one fifteen-ounce can of pure pumpkin
two large eggs
one large egg yolk
one cup heavy cream
one and one-half tablespoons of brandy
three-quarters cup of dark brown sugar
one teaspoon ground ginger
one and one-half teaspoons ground cinnamon
one-half teaspoon table salt
one-eighth teaspoon ground nutmeg
one-eighth teaspoon freshly ground pepper
pinch of ground cloves

for the cream, you will need...
one cup heavy cream
one tablespoon maple syrup
one teaspoon ground ginger
one teaspoon brandy

special equipment: pastry blender, 9-inch pie plate, parchment paper, plastic wrap

to make the crust...
Add flour to a large mixing bowl. Tumble in pieces of butter. Using the pastry blender, work the butter into the flour until the butter is left in large crumbs. Add cold water. Using the pastry blender, work the water into the mixture, breaking down the butter even more. Continue cutting the butter into the flour until it is pea-sized. At this point, the mixture will not be a solid ball of dough as you might imagine, but if you pinch the dough with your fingers, it should stay together. If not, add a little more water and mix again.

Dump dough onto a large sheet of plastic wrap. Use the sides of the wrap to press down on the dough and form it into a disk. Wrap and chill for at least two hours but preferably overnight in the fridge. I tend to also put my dough in the freezer for 15 minutes just before working with it.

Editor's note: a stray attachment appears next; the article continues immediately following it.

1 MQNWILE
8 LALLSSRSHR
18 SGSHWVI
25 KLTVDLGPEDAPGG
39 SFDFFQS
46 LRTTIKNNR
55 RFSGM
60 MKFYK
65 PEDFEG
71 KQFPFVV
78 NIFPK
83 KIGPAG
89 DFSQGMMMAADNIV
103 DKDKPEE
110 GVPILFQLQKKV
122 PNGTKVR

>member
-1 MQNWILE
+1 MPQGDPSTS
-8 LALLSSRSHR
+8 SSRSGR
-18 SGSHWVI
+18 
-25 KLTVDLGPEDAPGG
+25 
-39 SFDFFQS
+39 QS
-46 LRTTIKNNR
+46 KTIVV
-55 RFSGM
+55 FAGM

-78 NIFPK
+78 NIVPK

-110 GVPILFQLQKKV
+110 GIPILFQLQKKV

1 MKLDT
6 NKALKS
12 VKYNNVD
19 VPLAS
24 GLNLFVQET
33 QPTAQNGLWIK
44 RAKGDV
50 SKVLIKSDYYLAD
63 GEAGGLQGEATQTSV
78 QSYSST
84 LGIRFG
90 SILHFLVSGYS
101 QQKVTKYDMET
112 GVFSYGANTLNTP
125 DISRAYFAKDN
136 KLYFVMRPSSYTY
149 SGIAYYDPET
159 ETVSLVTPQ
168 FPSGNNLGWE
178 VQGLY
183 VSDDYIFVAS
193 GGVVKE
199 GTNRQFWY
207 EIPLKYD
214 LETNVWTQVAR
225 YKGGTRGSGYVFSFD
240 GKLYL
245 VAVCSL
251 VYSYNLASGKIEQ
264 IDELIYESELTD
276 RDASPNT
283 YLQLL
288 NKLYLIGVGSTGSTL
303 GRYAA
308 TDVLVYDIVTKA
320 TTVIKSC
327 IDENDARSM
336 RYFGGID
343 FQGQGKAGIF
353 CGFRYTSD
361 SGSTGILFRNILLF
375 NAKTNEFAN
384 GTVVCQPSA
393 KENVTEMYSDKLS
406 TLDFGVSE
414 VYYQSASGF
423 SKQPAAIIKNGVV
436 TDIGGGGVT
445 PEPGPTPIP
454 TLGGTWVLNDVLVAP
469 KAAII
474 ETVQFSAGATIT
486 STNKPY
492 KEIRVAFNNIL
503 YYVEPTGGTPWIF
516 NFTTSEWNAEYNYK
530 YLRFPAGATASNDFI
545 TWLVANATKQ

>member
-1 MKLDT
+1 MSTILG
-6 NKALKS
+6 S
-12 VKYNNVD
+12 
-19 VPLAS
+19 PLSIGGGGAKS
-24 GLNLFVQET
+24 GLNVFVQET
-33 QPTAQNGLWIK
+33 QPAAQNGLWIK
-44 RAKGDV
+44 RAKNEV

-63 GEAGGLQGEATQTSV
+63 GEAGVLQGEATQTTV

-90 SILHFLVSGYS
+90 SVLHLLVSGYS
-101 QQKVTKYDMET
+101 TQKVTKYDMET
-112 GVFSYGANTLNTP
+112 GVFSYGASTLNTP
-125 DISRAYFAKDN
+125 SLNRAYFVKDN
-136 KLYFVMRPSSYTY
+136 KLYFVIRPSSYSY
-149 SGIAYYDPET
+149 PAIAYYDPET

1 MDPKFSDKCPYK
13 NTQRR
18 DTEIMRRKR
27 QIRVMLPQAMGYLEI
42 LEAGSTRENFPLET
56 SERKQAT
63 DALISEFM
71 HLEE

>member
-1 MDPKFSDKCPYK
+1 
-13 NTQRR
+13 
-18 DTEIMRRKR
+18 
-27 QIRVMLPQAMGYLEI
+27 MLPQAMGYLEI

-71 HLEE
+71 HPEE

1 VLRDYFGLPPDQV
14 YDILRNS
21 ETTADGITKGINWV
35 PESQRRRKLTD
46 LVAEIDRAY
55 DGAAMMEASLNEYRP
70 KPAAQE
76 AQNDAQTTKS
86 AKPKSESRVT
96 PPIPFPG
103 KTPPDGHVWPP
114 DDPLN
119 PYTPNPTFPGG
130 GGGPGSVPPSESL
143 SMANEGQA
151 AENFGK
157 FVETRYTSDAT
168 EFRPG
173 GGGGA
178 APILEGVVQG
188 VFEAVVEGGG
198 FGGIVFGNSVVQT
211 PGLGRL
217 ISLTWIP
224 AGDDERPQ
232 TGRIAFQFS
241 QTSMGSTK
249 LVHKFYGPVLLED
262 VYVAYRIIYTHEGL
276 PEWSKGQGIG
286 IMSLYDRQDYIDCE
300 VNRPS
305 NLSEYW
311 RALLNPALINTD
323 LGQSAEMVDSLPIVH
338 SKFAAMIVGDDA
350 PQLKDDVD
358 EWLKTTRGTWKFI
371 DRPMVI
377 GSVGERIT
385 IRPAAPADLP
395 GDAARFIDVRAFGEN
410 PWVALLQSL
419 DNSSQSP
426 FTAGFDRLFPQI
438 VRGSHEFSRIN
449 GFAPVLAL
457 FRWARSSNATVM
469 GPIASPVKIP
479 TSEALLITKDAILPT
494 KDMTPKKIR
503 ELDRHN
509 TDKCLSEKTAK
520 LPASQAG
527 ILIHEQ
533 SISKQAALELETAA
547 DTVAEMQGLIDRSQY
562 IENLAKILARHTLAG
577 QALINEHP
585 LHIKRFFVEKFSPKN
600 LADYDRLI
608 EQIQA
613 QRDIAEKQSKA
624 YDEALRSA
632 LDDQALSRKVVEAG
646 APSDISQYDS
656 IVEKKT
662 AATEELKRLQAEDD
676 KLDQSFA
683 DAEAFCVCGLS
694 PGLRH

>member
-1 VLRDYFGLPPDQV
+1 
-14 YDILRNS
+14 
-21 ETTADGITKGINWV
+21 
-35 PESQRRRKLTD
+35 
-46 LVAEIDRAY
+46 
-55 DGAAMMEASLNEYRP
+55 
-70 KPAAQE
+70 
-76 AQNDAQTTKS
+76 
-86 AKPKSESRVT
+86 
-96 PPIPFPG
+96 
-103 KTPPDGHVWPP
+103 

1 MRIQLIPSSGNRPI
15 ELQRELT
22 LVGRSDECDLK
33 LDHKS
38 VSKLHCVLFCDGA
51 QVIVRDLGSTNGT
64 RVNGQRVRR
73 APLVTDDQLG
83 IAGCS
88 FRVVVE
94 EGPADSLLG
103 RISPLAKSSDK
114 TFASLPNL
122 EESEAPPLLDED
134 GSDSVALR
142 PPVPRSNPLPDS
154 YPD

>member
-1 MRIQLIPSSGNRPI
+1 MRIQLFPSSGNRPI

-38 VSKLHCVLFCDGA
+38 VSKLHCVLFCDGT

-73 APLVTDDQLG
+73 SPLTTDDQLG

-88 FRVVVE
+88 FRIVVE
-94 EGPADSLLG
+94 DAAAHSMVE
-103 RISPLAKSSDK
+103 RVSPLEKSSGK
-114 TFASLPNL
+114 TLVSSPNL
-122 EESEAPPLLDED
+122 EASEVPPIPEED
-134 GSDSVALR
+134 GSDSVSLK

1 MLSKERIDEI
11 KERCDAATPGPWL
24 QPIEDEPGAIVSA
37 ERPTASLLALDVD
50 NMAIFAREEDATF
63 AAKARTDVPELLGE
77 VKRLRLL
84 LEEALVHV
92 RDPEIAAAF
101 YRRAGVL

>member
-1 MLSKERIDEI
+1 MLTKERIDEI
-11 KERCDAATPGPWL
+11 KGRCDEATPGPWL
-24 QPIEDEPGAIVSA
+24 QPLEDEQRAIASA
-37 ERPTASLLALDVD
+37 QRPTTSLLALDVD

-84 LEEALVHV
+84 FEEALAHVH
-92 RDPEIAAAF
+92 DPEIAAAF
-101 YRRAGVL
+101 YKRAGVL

Once dough is chilled, roll it out on a lightly floured surface with a floured rolling pin until it is 16 inches in diameter (1/8 inch thick). Transfer to pie plate, pressing lightly to fit. Trim the overhanging dough to 1/2 inch from the edge of the pie plate. Fold the edge under. Crimp the edge as desired. Chill for at least one hour.

Preheat oven to 400.

Line chilled dough with parchment and weigh down with pie weights. Bake for 18 minutes. Remove parchment and pie weights and bake, uncovered, for an additional 5 minutes. Allow to cool completely on a wire rack.

to make the pie...
Preheat oven to 325.

In a large bowl, combine pumpkin, eggs, egg yolk, cream and brandy. Whisk to blend. In a small bowl, combine brown sugar, ginger, cinnamon, salt, nutmeg, pepper and cloves. Whisk to blend. Add brown sugar-spice mixture to pumpkin and, once again, whisk to blend.

Pour filling into cooled pie crust. Bake until the sides of the pie are set and the center is still a bit bouncy (the pie will continue to cook as it cools), about one hour. Allow to cool completely and chill for at least two hours.

to make the cream and serve...
Just before serving, whip cream with maple syrup and brandy. Serve each slice of pie with a spoonful of cream.